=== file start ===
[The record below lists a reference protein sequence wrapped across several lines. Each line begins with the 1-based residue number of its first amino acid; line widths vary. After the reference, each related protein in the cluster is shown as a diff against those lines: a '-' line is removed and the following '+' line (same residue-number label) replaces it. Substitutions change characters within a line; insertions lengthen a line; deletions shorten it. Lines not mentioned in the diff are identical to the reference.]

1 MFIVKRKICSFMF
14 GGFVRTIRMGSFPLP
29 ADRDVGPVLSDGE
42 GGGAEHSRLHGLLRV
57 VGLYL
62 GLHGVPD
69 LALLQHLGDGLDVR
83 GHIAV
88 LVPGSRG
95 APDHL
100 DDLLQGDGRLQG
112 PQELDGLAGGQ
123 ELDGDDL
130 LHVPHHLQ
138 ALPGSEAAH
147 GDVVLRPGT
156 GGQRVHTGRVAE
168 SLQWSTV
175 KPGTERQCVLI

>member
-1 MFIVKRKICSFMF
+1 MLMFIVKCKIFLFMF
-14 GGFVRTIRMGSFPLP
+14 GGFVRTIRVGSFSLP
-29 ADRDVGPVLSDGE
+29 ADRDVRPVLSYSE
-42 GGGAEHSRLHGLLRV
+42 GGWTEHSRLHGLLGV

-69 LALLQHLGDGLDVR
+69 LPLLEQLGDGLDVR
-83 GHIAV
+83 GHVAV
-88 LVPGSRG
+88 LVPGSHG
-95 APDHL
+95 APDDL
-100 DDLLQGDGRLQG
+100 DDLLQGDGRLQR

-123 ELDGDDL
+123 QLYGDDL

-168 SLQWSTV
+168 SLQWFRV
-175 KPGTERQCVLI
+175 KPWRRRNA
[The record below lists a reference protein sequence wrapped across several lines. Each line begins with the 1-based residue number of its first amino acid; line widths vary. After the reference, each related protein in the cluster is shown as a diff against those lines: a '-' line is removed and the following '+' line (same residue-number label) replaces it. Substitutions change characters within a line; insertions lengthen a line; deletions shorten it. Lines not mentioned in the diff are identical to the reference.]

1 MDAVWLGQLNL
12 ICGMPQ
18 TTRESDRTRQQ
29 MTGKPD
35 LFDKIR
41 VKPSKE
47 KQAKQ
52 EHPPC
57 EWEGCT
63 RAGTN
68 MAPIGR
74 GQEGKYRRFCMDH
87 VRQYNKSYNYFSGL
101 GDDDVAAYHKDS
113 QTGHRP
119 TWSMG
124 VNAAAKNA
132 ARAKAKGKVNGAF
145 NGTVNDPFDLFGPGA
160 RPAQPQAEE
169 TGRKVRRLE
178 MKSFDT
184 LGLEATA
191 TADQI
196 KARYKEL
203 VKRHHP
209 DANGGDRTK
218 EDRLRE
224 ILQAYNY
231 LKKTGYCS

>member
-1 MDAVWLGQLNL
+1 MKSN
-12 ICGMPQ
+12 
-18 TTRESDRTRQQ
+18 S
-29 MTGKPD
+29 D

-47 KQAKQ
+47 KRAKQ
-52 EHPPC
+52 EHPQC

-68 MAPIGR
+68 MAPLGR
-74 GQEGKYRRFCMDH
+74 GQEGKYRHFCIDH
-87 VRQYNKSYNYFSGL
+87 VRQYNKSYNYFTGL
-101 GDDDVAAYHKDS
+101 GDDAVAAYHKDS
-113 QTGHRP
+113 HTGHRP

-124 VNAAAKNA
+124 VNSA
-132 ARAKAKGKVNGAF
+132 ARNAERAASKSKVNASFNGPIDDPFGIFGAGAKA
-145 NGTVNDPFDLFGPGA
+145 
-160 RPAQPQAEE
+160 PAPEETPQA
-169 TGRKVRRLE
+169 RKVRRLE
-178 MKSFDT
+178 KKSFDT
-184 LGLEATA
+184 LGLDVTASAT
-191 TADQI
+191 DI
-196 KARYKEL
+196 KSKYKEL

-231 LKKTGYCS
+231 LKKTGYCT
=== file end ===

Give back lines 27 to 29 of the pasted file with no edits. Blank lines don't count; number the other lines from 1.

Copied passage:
+29 ADRDVRPVLSYSE
-42 GGGAEHSRLHGLLRV
+42 GGWTEHSRLHGLLGV